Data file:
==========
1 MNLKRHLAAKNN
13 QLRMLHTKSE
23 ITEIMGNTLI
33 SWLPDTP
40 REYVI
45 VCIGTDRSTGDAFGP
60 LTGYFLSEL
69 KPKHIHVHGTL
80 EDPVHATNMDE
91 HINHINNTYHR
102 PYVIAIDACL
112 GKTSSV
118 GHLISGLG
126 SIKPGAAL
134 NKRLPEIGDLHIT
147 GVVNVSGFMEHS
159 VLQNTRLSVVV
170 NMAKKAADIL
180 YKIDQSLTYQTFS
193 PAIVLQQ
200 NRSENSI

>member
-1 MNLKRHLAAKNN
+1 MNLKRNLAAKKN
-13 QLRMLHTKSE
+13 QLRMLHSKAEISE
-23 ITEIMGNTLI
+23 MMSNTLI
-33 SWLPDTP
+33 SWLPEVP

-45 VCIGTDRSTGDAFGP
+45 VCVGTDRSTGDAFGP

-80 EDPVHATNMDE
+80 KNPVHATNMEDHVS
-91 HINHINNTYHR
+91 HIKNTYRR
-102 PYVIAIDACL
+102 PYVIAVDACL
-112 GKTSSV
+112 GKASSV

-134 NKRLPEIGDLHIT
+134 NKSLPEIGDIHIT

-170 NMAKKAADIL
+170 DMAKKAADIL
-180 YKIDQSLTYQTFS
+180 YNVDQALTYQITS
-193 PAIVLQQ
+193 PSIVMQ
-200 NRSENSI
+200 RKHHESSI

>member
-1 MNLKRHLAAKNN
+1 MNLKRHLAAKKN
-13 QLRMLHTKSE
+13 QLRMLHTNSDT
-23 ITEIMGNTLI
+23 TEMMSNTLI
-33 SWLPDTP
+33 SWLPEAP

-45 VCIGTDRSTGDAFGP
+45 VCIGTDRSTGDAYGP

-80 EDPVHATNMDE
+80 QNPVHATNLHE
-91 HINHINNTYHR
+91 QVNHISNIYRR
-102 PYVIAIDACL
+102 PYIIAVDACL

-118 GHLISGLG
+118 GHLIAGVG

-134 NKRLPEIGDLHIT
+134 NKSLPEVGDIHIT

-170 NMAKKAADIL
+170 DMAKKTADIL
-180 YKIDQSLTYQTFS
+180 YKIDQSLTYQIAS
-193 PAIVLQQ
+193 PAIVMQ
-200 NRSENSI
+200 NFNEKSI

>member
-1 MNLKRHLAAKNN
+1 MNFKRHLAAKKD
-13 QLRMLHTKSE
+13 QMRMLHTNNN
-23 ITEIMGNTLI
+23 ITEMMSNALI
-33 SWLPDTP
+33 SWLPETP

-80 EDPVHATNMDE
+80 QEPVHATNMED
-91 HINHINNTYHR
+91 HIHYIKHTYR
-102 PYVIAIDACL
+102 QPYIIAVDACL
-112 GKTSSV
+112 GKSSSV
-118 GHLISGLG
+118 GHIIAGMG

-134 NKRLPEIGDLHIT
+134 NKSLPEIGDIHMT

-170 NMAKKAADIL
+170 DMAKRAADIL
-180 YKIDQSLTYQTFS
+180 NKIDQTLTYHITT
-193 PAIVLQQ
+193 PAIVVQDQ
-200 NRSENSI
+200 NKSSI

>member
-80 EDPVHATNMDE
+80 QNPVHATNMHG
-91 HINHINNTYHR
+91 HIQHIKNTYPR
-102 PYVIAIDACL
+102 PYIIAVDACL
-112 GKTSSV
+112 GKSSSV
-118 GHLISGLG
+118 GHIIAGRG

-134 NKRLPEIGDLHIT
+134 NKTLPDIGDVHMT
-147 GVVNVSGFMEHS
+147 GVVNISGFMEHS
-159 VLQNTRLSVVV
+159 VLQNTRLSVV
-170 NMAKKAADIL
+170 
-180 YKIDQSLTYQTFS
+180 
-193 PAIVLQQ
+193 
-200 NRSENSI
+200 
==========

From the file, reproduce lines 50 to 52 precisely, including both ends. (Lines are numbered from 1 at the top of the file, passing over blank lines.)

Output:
+200 RKHHESSI

>member
-1 MNLKRHLAAKNN